If the time interval between the first available and current images is less than 2 years, it is may be appropriate in many instances to continue the evaluation with CT scans at 3-6 month intervals.


Transthoracic needle aspiration biopsy. This relatively simple and safe test can be very valuable, and is often decisive. The test has a 80 to 95% sensitivity for malignancy, and a specificity of approximately 50%11. The biopsy needle is positioned under fluoroscopic or CT guidance.

If the biopsy fails to establish that the nodule is malignant, there are two further possibilities. The biopsy material may provide convincing evidence for a specific benign lung disease, in which case the nodule is usually classified as "benign". If the biopsy material is not definitive for either malignant or benign disease, the classification is "indeterminate". In the latter situation, it is often desirable to repeat the biopsy. On-site technology for immediate sampling of the biopsy material facilitates repeat sampling in a single session and reduces the likelihood of "indeterminate" results12,13.

In the case of solitary nodules, an endobronchial biopsy through a bronchoscope has a relatively low sensitivity, unless the lesion is large in size and central in location. It is only employed occasionally in patients with SPNs.


Computed Tomography (CT). Chest CT is not able to definitively establish malignancy or benignity in most solitary nodules, but it will often provide information that is very helpful in estimating the likelihood of malignancy. CT is invaluable in determining whether the lesion is intrapulmonary, and provides much more accurate measurements of nodular diameters13. It may also demonstrate hitherto unsuspected multiple lesions in the lungs.

CT may prove or strongly suggest that the lesion is benign if the nodule is a hamartoma, a vascular lesion, or has a benign calcification pattern not apparent in the standard chest x-rays.

Features suggestive of malignancy include large size of the nodule, certain features of the nodule-lung interface (Figure 2), the absence of calcification, and demonstrable proof of growth of the nodule with serial x-rays or CT scan studies. CT is superior to standard chest roentgenograms in all of these respects, and also provides valuable information on the possible presence of enlarged mediastinal nodes.


Figure 2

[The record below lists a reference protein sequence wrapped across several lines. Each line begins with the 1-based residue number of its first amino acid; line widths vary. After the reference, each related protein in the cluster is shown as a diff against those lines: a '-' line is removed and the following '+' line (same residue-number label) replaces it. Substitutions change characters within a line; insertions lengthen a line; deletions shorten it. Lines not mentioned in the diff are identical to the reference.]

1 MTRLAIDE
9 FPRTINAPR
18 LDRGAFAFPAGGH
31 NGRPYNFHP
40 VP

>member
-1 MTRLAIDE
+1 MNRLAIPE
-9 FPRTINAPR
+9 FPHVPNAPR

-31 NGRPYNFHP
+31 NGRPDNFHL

Figure 2. Characteristic appearances of nodule edges. Type I is sharp and smooth and the probability of cancer based on this is 20%. Type 2 is sharp but lobulated, and the probability that the nodule is malignant is about 45%. Type 3 shows irregular undulations, and one or two spiculations. The likelihood of malignancy is 2:1 in this case. Type 4. There are multiple spiculations. This has been termed "corona radiata" or "corona maligna". The odds favoring malignancy are 14:1 in such cases. (Redraw from Siegelman SS, Khouri NF, Fishman EK, et al: Solitary pulmonary nodules: CT assessment. Radiology 1986; 160(8): 307-312, Used by permission).


Magnetic Resonance Imaging (MRI) is not useful for the detection or identifying malignancy in solitary nodules, but it can be helpful in detecting and assessing hilar/and mediastinal adenopathy.

Positron Emission Tomography (PET). The PET scan modality now plays a major role in the evaluation of solitary nodules14,15. The most accurate and helpful technique is a combined CT/PET scan, which is particularly helpful for achieving precise localization of the abnormality. The overall sensitivity for tumors is 96.8%, but false negative results may occur with bronchoalveolar tumors, and with malignant nodules less than 1 cm in diameter. As false positives may occur in active inflammatory lesions, the specificity is only 77.8%14. A positive result strongly suggests malignancy and surgery should be actively considered. A negative PET scan strongly suggests benignity, but does not absolutely rule out malignancy.

PET scans are also very helpful in detection of hilar, mediastinal and even distant metastases16.